By: Mark Fitzgerald
70-year-old former newspaper owner and his wife file
Chapter 11 claiming debts totaling more than $7 million sp.
JOHN MCGOFF ? THE 70-year-old former newspaper empire builder whose extensive holdings once included the now-defunct Sacramento Union and still include minority shares in two Michigan dailies ? has filed for personal bankruptcy protection.
In a Chapter 11 filing, McGoff and his wife Margaret said they have debts of more than $7 million.
McGoff’s personal fortune was devastated by a newspaper sale during the go-go late 1980s that went disastrously wrong. In a $100 million deal in 1987 with Adams Publishing Co., McGoff sold two Michigan dailies, the Macomb Daily of Mt. Clemens and the Daily Tribune of Royal Oak, plus 15 Observer weeklies in the Detroit suburbs. Adams Publishing was a newcomer to the newspaper business and proved inept as the industry turned downward.
By 1992, while McGoff still was owed $16 million on the sale, Adams stopped making payments and a Chicago financial institution foreclosed on the newspapers’ mortgage.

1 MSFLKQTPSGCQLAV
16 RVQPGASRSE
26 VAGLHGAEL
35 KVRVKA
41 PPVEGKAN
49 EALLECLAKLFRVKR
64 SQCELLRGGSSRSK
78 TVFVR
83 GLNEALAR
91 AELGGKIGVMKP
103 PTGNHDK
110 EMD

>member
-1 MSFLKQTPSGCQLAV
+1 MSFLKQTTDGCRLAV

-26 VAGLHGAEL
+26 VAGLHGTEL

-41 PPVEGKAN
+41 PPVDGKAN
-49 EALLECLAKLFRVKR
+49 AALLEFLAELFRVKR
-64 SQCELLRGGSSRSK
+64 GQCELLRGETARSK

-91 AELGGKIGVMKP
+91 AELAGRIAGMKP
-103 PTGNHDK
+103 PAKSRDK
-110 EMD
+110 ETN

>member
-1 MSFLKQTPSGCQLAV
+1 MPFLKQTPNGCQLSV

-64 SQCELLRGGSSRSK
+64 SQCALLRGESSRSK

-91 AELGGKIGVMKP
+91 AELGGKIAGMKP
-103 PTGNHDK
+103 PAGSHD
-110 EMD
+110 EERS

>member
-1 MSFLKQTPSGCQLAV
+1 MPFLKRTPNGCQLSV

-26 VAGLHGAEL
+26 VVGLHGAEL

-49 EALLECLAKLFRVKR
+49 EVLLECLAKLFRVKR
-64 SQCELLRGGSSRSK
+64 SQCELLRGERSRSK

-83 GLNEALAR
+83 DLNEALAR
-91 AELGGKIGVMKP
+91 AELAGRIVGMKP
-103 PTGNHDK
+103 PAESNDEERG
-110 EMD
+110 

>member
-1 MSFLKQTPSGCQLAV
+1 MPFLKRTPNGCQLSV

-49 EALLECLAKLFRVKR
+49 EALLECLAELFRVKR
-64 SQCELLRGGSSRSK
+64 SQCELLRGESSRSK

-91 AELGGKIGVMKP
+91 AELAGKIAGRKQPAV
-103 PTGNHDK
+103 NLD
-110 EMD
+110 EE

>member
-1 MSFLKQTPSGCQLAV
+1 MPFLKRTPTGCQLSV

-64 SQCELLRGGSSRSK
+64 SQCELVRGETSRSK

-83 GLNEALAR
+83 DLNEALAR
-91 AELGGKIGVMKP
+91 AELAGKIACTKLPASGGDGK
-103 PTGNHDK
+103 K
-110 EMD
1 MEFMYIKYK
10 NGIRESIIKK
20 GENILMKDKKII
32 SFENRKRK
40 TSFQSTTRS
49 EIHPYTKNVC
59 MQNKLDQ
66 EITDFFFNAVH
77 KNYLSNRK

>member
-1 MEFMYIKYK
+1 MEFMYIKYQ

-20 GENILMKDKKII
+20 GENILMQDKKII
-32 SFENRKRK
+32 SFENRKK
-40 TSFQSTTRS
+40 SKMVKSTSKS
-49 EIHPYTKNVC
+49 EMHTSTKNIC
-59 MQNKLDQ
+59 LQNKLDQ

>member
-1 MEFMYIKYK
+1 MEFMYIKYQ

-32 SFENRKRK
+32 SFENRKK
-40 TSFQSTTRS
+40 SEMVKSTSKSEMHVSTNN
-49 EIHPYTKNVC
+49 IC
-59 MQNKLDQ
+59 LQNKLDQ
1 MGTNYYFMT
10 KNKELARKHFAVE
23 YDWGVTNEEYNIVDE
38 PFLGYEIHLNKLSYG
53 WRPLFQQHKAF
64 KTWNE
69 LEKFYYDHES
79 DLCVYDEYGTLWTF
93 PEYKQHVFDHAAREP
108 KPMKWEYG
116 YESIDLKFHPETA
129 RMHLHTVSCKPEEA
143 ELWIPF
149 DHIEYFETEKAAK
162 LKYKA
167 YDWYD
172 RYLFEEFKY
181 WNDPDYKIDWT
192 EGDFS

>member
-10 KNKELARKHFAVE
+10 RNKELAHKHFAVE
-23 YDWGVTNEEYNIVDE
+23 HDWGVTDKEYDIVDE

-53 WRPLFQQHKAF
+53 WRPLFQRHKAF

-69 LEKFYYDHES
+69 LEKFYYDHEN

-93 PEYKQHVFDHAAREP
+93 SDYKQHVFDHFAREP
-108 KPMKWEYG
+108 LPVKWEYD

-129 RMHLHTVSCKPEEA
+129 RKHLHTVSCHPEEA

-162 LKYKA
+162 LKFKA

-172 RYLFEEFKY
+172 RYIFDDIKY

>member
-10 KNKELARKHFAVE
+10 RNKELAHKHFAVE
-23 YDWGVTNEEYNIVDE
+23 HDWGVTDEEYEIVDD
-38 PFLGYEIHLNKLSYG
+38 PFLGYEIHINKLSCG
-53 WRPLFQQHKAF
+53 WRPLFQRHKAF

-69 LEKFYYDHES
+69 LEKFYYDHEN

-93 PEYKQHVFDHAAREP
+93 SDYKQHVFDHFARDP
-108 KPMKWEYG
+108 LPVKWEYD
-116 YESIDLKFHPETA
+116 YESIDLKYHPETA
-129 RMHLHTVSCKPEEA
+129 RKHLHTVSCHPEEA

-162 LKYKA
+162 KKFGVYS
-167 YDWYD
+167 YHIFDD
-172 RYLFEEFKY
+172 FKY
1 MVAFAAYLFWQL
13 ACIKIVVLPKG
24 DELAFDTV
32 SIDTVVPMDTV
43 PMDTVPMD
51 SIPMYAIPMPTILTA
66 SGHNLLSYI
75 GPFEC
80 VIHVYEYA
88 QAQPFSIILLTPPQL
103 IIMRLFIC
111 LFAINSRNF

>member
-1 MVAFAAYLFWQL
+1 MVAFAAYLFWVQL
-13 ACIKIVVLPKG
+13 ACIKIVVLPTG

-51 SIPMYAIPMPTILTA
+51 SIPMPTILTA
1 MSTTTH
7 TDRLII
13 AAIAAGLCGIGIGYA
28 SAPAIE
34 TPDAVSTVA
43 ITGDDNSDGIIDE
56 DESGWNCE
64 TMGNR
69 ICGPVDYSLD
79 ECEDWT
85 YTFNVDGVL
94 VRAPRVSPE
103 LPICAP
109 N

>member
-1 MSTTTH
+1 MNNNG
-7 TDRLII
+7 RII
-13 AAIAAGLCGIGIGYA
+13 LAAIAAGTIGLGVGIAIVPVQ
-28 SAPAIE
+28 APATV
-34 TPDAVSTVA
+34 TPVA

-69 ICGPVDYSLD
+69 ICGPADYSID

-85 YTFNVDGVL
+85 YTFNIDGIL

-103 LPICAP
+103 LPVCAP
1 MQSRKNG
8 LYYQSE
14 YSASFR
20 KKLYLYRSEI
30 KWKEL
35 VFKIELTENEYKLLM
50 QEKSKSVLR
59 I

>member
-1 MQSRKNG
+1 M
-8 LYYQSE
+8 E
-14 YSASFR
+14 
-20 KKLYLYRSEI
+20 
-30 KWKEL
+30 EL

“That was the first domino to fall,” McGoff’s attorney, Joseph K. Cox, said in a telephone interview. “It’s pretty hard to see such wealth just pass through your hands ? and there was absolutely nothing he could do about it.”
As a result of the foreclosure, McGoff and his wife own a 15% share in Independent Newspapers Inc., the current owners of the Macomb Daily and Daily Tribune of Royal Oak.
That stake will not be affected by the bankruptcy filing, attorney Cox said.
Most of the McGoffs’ $7 million debt is owed to Comerica Bank on loans for several investment ventures. McGoff defaulted on those payments after Adams stopped making its own payments.
Cox said the McGoffs will draw up a plan with a creditors committee within the next 90 days. They intend to get out of bankruptcy as quickly as possible, he said.
The bankruptcy filing is yet another chapter in John McGoff’s colorful career. During the 1970s, he built a media empire that grew from a single radio station to numerous broadcast properties, seven dailies and 25 weeklies.
At the beginning of the 1980s, however, McGoff was dogged by a five-year federal investigation that culminated in 1986 with the formal charge that he had secretly accepted $11 million from the South African government to buy the defunct Washington Star as part of a worldwide propaganda campaign for what was then an apartheid regime.
McGoff denied the charges, and the case never went to trial. A court ruled that the statute of limitation on the accusation had run out.